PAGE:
less than 1 minute read


Incidence And Prevalence, Characteristics Of Rape Victims And Rapists, Causes Of Rape, Consequences Of Rape

When people hear the word rape, it often conjures a mental image: perhaps a stranger with a knife jumping out of the bushes at night and forcing a woman to engage in sexual intercourse. Defining rape is no easy matter, however. Definitions come from the law, the media, research, and political activism. Even within any one of these domains, definitions vary.

Historically, in English common law, rape was defined as a man's engaging in sexual intercourse with a woman other than his wife against her will and without her consent by using or threatening force (Muehlenhard and Kimes 1999). Today, legal definitions of rape differ widely across nations.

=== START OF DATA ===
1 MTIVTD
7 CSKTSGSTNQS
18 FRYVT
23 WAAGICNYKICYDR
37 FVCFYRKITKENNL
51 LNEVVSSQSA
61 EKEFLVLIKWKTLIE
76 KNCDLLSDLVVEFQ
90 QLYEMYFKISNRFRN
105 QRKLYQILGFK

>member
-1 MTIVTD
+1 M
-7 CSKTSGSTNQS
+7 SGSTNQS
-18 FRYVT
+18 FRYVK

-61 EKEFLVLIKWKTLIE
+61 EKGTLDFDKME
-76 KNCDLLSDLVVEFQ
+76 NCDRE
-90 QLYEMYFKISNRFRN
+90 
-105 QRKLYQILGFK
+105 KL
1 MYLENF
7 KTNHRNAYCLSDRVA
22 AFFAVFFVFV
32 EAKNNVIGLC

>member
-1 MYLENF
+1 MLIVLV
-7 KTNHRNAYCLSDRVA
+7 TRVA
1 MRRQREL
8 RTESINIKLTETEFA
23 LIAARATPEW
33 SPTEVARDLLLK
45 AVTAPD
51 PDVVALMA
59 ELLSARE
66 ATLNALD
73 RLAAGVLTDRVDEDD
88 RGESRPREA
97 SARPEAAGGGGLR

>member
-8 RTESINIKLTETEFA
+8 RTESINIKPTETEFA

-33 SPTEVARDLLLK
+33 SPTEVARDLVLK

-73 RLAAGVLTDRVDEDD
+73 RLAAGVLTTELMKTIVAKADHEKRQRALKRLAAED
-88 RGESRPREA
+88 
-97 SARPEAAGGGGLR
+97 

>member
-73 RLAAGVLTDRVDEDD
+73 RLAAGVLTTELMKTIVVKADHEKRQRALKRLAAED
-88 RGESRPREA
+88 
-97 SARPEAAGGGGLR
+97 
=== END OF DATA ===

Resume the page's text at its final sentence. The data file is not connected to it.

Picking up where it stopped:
Researchers studying rape must decide what definition to use (Muehlenhard et al. 1992). Much of the research on rape has taken place in the United States, and many researchers have relied on the legal definition used in a particular state. Others, however, have decided that the legal definitions are too narrow. Some feminist political activists have offered definitions of rape to highlight the social and economic pressures placed on women to engage in sex.

Additional topics

Marriage and Family EncyclopediaFamily Social Issues